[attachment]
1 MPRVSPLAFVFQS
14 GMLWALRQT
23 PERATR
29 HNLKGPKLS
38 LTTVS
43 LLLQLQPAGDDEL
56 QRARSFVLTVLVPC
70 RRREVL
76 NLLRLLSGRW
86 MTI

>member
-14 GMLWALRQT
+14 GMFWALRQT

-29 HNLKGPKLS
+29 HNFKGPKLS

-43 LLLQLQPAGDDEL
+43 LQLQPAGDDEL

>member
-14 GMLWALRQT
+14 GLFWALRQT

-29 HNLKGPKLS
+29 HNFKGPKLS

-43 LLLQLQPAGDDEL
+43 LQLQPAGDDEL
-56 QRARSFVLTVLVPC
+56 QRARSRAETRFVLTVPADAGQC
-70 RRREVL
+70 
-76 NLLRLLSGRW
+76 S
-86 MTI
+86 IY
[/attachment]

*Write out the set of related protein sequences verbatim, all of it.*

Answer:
1 MPRVSPLAFVFQS
14 GMLWALRQT
23 PERATR
29 HNLKGPKLS
38 LTTVS
43 LLLQLQPAGDDEL
56 QRARSFVLTVLVPC
70 RRREVL
76 NLLRLLSGRW
86 MTI

>member
-14 GMLWALRQT
+14 GMFWALRQT

-29 HNLKGPKLS
+29 HNFKGPKLS

-43 LLLQLQPAGDDEL
+43 LQLQPAGDDEL

>member
-14 GMLWALRQT
+14 GLFWALRQT

-29 HNLKGPKLS
+29 HNFKGPKLS

-43 LLLQLQPAGDDEL
+43 LQLQPAGDDEL
-56 QRARSFVLTVLVPC
+56 QRARSRAETRFVLTVPADAGQC
-70 RRREVL
+70 
-76 NLLRLLSGRW
+76 S
-86 MTI
+86 IY